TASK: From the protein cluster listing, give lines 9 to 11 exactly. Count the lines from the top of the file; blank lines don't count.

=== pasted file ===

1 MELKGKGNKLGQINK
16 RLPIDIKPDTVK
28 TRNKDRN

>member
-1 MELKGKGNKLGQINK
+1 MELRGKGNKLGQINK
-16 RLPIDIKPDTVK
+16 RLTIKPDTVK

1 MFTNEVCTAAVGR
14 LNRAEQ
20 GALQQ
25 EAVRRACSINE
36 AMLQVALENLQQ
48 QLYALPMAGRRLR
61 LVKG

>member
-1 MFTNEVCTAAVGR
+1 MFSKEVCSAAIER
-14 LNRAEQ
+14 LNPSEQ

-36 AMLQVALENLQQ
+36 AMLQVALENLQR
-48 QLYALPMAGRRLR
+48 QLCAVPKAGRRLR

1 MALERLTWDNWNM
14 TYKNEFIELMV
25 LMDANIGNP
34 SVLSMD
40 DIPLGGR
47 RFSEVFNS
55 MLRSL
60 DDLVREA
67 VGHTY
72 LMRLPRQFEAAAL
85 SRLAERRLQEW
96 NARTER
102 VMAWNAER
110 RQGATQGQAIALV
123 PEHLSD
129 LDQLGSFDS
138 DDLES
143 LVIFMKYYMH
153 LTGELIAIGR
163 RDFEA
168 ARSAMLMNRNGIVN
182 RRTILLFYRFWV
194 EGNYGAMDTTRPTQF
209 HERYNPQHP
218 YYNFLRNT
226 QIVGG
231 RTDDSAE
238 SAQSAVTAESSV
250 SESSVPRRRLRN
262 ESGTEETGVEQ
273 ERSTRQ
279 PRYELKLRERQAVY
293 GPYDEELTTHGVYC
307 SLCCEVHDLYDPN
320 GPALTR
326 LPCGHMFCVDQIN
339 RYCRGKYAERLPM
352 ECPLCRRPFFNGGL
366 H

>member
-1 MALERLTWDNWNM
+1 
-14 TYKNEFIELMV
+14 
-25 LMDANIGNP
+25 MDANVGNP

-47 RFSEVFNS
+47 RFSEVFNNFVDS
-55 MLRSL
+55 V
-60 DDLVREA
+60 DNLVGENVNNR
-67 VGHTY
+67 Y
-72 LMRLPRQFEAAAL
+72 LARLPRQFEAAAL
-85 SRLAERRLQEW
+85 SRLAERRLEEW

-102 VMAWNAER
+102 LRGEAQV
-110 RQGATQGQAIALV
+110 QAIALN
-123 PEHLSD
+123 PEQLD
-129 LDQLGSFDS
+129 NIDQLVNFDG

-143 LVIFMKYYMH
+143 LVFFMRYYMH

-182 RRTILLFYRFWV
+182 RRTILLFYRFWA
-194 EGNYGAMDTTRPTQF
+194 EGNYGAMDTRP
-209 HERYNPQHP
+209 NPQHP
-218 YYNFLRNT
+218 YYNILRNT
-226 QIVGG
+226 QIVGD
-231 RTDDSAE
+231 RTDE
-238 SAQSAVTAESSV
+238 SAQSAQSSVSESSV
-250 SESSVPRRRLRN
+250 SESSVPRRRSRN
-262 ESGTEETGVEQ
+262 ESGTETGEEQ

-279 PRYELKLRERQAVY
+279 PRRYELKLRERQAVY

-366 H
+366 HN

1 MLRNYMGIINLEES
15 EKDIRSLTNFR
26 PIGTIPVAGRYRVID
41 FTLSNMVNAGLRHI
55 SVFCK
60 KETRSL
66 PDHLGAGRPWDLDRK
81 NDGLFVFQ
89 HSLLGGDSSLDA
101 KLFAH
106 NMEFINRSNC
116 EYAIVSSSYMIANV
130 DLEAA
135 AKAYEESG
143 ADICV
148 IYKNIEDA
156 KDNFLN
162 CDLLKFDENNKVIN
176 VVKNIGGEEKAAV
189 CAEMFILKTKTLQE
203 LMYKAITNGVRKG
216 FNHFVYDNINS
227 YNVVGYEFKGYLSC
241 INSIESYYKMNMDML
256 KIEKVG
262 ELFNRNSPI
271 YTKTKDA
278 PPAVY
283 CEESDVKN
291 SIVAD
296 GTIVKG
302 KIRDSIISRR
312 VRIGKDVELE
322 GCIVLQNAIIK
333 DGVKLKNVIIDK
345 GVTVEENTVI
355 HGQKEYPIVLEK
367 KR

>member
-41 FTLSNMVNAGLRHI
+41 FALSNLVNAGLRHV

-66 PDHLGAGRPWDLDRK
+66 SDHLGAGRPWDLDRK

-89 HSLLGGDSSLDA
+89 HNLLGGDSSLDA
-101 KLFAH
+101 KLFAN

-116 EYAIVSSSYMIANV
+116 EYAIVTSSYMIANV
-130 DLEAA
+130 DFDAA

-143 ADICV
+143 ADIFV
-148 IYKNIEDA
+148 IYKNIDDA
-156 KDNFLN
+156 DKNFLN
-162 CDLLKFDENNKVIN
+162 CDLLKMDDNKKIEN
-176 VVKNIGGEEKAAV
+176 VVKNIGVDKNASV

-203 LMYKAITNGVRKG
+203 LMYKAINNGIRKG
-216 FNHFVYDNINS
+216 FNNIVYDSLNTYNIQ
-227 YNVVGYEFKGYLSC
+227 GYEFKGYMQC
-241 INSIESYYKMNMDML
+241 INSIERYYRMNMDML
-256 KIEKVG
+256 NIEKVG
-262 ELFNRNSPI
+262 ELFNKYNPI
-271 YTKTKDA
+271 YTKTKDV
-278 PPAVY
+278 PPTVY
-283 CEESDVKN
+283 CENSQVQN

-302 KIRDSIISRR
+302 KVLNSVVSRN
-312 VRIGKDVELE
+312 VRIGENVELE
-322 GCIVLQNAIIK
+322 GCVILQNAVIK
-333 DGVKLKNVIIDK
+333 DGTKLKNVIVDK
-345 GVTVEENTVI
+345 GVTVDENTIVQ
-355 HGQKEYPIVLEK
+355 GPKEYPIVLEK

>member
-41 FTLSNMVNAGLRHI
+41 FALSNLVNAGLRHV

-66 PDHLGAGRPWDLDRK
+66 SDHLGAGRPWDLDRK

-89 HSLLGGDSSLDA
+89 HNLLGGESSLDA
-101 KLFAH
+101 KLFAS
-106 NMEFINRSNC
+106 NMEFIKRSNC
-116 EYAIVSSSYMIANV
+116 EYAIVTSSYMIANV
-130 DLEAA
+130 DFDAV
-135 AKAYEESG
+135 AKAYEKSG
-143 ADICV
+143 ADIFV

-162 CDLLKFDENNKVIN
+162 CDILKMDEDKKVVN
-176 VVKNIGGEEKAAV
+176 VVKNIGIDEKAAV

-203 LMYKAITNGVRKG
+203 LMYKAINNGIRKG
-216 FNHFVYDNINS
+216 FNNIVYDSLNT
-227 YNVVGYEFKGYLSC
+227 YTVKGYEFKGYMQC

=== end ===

1 MFTNEVCTAAVGR
14 LNRAEQ
20 GALQQ